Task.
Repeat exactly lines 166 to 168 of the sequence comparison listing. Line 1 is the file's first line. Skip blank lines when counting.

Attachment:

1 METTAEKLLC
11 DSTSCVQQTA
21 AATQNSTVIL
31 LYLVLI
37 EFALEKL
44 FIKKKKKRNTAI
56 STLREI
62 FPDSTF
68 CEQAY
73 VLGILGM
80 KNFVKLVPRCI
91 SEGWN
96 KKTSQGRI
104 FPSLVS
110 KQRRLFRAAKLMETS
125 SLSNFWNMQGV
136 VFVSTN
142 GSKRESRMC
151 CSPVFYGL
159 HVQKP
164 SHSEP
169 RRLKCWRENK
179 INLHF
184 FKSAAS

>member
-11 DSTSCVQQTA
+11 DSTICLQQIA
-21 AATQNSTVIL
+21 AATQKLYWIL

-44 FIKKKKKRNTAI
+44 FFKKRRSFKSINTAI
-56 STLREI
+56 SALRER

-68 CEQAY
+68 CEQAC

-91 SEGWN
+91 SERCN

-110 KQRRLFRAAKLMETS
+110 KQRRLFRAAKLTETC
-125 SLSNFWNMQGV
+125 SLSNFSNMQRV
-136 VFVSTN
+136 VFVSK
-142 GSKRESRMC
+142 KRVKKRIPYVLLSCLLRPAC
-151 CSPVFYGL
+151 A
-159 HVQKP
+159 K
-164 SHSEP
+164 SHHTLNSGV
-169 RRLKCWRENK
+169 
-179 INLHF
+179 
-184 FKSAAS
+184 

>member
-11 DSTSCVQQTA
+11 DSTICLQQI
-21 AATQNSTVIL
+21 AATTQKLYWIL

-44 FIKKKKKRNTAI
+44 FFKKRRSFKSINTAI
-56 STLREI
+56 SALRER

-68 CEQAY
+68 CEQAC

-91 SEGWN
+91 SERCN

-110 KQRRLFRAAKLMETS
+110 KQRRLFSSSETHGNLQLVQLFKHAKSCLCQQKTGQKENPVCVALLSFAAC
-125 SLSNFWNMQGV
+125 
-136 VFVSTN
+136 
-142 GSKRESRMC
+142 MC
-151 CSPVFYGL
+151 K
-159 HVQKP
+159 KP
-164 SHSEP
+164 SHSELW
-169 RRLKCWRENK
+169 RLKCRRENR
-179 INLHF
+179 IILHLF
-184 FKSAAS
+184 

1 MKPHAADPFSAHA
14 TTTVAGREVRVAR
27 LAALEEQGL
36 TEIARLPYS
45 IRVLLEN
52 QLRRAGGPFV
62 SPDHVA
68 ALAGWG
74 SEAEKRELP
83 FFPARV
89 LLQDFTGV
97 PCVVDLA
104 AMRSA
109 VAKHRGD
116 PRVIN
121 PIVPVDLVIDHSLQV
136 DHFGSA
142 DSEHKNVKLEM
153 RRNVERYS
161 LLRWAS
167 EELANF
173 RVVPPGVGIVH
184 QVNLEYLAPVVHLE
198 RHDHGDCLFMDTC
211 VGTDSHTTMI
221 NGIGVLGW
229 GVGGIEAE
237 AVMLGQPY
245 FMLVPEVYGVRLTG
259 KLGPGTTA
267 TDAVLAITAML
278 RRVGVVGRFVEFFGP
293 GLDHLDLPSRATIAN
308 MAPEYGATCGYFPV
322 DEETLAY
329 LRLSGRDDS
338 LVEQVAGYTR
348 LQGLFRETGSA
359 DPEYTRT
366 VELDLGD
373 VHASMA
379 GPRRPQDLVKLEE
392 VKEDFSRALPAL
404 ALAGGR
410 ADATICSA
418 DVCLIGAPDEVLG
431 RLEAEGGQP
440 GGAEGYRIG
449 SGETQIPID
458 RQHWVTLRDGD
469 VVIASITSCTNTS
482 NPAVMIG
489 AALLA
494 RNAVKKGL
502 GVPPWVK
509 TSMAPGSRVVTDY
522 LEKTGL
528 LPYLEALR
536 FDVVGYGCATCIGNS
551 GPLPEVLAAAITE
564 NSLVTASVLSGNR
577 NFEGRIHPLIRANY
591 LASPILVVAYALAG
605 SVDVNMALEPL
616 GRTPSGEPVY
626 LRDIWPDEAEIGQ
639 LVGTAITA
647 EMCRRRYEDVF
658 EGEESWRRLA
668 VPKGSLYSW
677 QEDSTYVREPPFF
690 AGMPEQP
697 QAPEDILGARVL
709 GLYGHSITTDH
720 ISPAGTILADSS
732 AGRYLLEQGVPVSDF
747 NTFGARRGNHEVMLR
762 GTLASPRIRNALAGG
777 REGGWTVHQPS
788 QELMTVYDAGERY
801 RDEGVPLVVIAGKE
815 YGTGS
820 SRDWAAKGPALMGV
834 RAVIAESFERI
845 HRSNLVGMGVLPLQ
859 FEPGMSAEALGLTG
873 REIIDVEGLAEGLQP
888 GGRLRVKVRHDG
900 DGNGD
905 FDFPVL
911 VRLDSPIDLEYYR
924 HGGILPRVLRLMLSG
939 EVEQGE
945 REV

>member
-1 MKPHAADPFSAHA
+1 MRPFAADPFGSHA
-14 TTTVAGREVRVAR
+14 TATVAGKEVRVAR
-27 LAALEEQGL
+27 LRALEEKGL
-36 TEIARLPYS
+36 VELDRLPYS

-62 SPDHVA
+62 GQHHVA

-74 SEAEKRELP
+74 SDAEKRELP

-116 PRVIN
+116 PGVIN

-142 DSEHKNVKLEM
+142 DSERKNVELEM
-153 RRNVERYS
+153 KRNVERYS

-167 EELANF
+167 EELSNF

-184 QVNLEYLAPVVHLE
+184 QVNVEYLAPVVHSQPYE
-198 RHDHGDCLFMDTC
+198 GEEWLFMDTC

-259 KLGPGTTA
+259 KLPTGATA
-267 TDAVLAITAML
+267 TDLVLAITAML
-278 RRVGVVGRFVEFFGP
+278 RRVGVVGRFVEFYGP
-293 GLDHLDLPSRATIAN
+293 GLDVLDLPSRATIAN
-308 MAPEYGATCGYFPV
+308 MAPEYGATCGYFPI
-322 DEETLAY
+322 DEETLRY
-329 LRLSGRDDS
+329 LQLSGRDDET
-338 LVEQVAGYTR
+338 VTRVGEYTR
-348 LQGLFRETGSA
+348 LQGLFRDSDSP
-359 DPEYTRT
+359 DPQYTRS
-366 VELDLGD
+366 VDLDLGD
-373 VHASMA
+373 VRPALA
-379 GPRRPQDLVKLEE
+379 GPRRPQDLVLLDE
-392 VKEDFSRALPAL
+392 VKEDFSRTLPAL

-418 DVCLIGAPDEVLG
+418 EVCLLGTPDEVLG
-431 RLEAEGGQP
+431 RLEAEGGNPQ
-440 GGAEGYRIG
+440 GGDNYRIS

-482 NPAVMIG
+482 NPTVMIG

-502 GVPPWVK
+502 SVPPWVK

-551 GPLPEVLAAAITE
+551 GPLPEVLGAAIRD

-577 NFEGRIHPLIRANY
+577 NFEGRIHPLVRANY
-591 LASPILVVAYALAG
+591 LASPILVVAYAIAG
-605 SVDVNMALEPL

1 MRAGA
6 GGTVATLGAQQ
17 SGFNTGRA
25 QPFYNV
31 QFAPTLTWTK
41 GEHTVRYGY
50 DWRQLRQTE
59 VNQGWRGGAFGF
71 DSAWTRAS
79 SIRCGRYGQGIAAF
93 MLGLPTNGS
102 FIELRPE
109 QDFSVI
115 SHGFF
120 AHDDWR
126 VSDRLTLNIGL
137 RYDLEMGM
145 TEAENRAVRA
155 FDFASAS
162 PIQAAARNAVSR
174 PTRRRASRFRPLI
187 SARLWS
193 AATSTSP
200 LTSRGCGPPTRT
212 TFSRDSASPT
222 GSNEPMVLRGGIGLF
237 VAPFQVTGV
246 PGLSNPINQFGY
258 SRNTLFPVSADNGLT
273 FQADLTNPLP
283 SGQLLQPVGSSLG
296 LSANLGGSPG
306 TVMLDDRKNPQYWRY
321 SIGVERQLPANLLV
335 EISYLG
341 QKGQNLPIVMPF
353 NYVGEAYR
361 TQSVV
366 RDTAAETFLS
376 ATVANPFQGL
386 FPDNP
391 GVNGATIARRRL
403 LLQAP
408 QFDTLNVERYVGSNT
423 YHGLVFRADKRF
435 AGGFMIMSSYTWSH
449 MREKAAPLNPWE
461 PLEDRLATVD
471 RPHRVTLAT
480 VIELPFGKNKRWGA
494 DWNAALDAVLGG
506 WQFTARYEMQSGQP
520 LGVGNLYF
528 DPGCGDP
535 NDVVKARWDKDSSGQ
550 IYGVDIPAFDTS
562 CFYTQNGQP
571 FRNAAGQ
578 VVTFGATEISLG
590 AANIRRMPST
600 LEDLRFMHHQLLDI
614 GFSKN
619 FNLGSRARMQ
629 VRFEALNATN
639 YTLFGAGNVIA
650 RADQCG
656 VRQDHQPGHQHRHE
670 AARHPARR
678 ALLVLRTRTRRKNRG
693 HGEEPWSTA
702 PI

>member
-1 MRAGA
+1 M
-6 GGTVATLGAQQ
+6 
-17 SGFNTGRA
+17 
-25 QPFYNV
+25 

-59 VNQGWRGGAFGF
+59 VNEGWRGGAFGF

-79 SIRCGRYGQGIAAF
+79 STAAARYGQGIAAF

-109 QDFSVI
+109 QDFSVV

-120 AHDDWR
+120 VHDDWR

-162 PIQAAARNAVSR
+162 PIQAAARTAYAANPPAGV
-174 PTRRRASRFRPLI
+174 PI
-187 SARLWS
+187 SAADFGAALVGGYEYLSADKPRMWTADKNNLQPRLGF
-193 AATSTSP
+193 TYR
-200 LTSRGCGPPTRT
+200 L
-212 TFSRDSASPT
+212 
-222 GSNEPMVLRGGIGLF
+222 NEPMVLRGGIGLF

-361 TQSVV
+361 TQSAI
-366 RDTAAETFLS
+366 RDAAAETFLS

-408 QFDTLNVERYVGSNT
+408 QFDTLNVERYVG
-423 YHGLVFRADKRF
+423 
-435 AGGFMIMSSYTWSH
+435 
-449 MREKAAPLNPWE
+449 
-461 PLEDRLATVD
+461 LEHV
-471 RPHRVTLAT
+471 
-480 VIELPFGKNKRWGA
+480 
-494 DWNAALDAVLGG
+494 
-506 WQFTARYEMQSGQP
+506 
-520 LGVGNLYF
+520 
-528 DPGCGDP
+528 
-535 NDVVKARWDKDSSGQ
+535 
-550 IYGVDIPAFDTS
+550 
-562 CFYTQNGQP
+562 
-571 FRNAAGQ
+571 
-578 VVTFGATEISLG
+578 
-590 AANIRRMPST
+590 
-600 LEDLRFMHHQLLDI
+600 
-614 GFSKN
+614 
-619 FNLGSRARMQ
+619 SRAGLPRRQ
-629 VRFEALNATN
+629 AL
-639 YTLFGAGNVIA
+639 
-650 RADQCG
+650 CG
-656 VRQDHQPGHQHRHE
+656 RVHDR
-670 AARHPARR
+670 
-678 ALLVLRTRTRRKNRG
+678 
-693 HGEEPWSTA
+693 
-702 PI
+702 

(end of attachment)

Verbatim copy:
732 AGRYLLEQGVPVSDF
747 NTFGARRGNHEVMLR
762 GTLASPRIRNALAGG